The Internal Revenue Code is clear that if you rent a vacation home for less than 15 days, the income and expense is not reportable at all. If you rent the home more than 14 days, you must report the income and expense and the expense must be allocated according to a ratio of rental days divided by total use days. You cannot deduct the portion attributable to personal use as a vacation rental expense.
Additionally, if you must report the income per the rule above and you use the home more than the greater of 14 days or 10% of fair rental days, the house is considered a personal residence. The allocated expenses are used to offset the income but no further. Unused losses are deductible in future years if there is net rental income on the home. Further, allocated expenses must be used in the following order: (1) interest and taxes, (2) operating costs, (3) depreciation.
If the house is used less than 14 days personally, and rented more than 14 days, you have to report income and expense. If there is a loss you will be allowed to write it off against other income currently. However, for those with income over $150,000 those losses may be “suspended” under the Passive Activity Loss rules. If the losses are suspended, they will only be allowed against passive income in future years (usually rental income) or when the rental home is disposed of in a taxable transaction.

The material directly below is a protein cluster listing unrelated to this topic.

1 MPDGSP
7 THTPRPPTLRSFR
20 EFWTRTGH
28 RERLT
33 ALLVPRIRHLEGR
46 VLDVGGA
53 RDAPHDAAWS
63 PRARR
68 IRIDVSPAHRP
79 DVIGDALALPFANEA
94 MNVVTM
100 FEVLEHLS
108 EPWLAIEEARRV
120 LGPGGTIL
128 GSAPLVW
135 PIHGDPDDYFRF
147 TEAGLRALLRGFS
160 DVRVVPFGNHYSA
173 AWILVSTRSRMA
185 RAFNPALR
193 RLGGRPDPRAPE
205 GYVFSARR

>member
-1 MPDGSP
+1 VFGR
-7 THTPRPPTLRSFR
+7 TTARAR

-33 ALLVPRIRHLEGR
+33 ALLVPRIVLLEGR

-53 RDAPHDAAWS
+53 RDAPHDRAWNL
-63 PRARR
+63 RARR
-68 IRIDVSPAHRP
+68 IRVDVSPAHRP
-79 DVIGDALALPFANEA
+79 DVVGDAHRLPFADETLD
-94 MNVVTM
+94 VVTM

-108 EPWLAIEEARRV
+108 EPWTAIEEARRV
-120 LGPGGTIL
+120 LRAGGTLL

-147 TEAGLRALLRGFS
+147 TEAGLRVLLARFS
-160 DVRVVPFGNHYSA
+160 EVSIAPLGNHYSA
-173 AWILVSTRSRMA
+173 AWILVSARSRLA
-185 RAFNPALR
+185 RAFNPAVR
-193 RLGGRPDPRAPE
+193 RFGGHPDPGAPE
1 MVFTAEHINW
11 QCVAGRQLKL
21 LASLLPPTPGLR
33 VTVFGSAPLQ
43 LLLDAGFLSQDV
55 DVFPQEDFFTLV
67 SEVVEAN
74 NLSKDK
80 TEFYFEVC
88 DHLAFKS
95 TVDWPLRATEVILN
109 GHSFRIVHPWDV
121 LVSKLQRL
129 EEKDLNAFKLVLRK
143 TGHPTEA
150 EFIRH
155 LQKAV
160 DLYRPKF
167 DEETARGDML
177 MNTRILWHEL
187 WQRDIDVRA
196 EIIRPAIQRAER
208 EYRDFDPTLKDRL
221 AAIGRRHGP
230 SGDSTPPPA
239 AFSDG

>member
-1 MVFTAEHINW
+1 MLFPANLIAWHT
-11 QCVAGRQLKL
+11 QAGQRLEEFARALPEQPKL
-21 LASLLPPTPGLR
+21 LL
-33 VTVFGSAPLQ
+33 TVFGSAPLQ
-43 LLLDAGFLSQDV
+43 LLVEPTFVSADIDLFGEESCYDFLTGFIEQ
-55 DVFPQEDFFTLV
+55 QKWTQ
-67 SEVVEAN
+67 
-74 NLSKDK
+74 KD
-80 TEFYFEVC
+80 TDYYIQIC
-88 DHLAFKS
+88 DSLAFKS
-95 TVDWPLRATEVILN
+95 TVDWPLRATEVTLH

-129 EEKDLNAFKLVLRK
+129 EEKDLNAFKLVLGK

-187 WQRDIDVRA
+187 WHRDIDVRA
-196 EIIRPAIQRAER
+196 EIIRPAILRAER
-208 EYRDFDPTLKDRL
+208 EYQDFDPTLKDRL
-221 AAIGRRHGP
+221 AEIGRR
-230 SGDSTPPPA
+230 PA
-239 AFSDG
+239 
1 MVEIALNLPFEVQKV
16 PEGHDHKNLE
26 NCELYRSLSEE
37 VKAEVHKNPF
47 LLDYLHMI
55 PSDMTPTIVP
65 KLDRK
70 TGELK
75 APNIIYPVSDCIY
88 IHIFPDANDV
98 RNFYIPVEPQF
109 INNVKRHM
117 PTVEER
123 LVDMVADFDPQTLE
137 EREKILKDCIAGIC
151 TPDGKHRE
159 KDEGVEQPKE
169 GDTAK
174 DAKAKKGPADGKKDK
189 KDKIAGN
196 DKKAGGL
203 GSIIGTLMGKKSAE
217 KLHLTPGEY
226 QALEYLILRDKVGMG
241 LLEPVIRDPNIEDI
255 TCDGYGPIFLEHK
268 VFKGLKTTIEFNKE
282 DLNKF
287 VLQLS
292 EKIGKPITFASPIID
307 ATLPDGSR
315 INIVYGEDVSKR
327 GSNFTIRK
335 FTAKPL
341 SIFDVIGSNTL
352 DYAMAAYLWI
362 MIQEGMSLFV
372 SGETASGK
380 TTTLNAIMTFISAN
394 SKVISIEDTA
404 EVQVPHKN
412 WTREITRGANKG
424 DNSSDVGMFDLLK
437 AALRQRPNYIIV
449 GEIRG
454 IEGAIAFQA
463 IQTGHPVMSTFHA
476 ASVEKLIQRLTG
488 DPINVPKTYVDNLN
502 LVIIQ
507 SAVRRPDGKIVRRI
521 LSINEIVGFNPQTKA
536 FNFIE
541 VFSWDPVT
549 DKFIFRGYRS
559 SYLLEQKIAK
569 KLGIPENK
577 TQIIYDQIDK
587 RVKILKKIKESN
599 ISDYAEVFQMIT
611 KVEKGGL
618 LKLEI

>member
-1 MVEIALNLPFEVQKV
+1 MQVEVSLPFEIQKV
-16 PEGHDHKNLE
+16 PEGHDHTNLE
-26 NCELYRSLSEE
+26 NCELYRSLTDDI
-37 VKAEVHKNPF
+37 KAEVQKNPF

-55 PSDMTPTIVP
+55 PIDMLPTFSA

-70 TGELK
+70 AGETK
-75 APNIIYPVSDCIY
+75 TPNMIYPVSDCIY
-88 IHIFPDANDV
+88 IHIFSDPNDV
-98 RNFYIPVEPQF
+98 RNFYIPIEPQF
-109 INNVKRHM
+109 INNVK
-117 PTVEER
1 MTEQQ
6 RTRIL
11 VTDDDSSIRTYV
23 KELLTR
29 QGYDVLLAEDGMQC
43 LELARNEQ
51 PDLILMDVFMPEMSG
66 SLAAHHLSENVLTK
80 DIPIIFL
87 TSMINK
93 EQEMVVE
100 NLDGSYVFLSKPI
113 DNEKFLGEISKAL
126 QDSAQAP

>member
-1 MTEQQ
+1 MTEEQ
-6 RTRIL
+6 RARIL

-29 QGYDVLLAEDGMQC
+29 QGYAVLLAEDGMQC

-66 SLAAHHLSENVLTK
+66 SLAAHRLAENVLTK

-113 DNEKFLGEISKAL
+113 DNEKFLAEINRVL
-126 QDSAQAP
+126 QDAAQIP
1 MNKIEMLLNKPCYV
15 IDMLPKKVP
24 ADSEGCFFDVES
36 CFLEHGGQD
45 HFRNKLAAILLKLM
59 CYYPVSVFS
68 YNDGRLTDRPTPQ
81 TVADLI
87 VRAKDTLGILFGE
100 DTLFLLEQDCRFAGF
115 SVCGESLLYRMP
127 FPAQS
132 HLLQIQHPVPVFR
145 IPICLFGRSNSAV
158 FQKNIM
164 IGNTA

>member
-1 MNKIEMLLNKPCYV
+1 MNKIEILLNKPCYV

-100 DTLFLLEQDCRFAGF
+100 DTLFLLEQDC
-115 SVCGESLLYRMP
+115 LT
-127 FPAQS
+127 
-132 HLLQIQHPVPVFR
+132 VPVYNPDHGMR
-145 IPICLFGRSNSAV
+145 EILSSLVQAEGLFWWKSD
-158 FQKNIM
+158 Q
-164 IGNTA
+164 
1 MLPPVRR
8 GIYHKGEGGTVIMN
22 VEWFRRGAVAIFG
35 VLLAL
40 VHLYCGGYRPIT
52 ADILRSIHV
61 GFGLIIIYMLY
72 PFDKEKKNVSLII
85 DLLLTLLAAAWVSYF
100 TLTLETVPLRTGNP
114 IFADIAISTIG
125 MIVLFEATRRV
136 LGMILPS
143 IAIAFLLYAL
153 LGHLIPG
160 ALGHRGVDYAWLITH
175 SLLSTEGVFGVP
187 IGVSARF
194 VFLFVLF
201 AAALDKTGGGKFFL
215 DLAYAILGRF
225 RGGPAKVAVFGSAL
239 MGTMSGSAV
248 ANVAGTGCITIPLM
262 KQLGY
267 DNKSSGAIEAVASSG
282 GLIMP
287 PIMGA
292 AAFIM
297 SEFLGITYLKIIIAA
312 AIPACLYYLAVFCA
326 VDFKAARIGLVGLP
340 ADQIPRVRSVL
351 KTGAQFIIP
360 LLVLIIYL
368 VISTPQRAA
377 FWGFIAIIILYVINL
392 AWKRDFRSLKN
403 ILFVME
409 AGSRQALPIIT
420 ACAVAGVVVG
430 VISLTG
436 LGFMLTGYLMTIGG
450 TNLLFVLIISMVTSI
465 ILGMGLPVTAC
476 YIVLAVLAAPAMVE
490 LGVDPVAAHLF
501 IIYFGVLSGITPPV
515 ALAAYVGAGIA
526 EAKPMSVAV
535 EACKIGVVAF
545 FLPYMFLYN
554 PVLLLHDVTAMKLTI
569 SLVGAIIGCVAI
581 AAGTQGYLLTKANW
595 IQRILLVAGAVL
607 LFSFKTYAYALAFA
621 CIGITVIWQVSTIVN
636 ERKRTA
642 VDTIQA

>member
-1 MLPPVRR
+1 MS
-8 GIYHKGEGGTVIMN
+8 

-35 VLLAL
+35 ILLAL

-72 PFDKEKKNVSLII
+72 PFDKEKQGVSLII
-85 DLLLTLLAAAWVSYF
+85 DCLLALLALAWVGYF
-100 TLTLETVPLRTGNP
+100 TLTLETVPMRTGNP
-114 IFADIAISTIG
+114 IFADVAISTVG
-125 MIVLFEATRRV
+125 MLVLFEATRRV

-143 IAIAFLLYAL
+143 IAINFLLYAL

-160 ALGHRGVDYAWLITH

Bob uses his vacation house for 16 days during the year. He also rents it for 180 days to unrelated parties. Since 10% of 180 is 18 days, and 18 is more than 16, the property is considered a rental property and he must report all the income and some of the expense according to rental days/total use days (i.e. 180/198 or about 91%). A loss is potentially deductible against other income, and if not it is carried forward until the property is disposed of. If Bob only rented the property for only 150 days, the rules in the second paragraph would apply.
If you own a vacation home, and occasionally rent it out it’s worth a few minutes of discussion with your tax advisor. Feel free to contact us if you have any questions!